The git config command is a convenience function that is used to set Git configuration values on a global or local project level. It is best practice to set up your git user.name and user.email when you set up a new Cloud9 environment using the following commands:
git config --global user.name "Full Name"
git config --global user.email email@example.com
After you’ve created an AWS Cloud9 environment, you can configure the AWS CLI credential helper to manage the credentials for connections to your CodeCommit repository. The AWS Cloud9 development environment comes with AWS managed temporary credentials that are associated with your IAM user. You use these credentials with the AWS CLI credential helper. The credential helper allows Git to use HTTPS and a cryptographically signed version of your IAM user credentials or Amazon EC2 instance role whenever Git needs to authenticate with AWS to interact with CodeCommit repositories.
At the terminal, run the following commands to configure the AWS CLI credential helper for HTTPS connections:
git config --global credential.helper '!aws codecommit credential-helper $@' git config --global credential.UseHttpPath true
gitflow is a collection of Git extensions to provide high-level repository operations for Vincent Driessen’s branching model. At the terminal, run the following commands to install gitflow:
curl -OL https://raw.github.com/nvie/gitflow/develop/contrib/gitflow-installer.sh chmod +x gitflow-installer.sh sudo ./gitflow-installer.sh
In this step, you will retrieve a copy of the sample app’s code and create code commit repo to host the code. The pipeline takes code from the source and then performs actions on it.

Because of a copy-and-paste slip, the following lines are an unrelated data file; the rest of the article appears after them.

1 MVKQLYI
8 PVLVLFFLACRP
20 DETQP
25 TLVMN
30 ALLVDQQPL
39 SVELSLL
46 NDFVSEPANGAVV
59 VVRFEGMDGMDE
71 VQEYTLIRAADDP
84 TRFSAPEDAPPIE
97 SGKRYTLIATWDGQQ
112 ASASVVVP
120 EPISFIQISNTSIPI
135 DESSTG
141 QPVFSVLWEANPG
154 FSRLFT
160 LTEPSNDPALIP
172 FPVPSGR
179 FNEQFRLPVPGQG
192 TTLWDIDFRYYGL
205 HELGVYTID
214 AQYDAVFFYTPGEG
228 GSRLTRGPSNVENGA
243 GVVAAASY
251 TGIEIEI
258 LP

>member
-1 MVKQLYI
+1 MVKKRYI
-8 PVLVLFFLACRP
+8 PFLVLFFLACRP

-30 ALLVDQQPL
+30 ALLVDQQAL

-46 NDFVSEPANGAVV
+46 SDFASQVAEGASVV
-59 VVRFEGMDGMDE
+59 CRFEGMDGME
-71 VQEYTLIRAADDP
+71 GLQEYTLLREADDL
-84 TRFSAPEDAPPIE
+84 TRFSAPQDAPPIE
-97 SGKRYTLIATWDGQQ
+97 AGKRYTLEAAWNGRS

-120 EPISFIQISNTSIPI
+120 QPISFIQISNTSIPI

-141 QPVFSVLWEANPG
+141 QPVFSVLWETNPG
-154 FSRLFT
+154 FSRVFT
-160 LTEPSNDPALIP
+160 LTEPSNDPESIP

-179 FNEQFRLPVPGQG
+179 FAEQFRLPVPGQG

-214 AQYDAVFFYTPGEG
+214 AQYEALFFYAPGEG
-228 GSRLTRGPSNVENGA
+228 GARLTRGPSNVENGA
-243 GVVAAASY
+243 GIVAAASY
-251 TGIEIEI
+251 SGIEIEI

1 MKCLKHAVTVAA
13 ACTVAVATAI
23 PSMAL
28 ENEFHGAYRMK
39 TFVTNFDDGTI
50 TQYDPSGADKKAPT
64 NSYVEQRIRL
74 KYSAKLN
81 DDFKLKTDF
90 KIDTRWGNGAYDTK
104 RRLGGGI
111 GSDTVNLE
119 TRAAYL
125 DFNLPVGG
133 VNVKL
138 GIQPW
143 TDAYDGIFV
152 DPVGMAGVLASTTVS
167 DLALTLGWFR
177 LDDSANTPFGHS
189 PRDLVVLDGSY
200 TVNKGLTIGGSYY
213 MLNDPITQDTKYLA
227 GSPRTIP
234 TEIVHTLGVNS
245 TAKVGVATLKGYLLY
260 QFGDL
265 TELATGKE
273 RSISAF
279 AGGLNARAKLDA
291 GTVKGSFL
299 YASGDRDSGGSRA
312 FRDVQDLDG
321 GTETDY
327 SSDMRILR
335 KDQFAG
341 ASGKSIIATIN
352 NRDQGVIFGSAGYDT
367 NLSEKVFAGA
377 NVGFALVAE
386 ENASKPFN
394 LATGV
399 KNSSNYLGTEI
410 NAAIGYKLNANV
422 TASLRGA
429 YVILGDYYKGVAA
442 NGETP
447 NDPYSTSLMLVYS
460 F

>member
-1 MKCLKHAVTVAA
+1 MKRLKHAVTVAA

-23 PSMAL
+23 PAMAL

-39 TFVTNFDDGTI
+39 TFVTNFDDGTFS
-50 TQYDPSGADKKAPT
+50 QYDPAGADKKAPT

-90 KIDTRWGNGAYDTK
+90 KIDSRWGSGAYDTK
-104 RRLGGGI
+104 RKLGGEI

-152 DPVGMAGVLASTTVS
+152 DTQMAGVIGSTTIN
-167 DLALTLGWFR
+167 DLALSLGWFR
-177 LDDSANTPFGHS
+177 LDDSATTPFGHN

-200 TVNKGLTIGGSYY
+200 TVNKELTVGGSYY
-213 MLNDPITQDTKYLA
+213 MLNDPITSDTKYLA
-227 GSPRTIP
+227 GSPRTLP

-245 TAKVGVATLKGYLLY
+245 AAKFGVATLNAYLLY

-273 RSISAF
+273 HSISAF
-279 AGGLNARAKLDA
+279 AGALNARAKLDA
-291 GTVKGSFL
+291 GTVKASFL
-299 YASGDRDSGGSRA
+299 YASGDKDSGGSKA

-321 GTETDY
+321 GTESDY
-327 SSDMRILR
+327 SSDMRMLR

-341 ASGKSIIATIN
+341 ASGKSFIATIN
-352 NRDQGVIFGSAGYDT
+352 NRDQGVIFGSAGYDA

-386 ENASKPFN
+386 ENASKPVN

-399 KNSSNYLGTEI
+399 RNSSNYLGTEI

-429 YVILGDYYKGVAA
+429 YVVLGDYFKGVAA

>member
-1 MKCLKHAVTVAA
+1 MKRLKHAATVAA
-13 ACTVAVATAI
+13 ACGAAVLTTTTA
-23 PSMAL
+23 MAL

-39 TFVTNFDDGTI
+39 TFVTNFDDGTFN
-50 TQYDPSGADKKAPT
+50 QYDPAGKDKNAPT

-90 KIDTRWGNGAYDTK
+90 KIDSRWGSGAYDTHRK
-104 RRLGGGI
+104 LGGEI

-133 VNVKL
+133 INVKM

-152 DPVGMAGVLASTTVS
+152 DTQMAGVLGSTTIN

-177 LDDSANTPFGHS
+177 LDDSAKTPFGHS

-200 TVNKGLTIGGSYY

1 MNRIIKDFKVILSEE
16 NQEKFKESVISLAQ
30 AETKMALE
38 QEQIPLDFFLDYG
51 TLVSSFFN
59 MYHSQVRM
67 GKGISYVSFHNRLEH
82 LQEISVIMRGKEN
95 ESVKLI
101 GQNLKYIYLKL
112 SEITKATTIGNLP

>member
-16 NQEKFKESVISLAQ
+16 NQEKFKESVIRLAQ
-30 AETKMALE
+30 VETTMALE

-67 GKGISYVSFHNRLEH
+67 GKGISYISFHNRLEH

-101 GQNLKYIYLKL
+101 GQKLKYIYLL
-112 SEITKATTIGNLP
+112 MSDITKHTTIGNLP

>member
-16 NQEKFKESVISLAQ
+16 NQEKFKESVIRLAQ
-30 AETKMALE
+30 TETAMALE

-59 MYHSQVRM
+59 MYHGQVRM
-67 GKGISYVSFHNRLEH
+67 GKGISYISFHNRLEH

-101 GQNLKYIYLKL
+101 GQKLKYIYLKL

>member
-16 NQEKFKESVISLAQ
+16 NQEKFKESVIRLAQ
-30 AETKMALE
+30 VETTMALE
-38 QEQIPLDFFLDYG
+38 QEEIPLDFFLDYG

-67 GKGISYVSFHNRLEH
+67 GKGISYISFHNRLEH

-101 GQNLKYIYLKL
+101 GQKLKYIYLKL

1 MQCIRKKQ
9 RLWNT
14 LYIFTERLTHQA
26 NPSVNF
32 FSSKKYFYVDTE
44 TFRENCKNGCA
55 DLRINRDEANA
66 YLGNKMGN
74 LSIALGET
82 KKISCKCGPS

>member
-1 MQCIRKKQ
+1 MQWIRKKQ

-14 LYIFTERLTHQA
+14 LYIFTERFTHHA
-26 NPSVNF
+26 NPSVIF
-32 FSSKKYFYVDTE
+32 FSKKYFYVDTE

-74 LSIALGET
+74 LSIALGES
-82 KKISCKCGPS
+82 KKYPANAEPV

aws codecommit create-repository --repository-name gitflow-workshop --repository-description "Repository for Gitflow Workshop"
git clone https://git-codecommit.us-east-1.amazonaws.com/v1/repos/gitflow-workshop
The remaining steps in this tutorial assume you have named your AWS CodeCommit repository
gitflow-workshop. If you use a name other than
gitflow-workshop, be sure to use it throughout this tutorial.
You can check if the repository was created here
unzip gitflow.zip -d gitflow-workshop/
git add -A
git committo commit the change and push it to
git commit -m "Initial Commit"
git push origin master
And you should see something similar to:
Counting objects: 17, done. Compressing objects: 100% (16/16), done. Writing objects: 100% (17/17), 49.62 KiB | 4.96 MiB/s, done. Total 17 (delta 1), reused 0 (delta 0) To https://git-codecommit.us-east-1.amazonaws.com/v1/repos/gitflow-workshop * [new branch] master -> master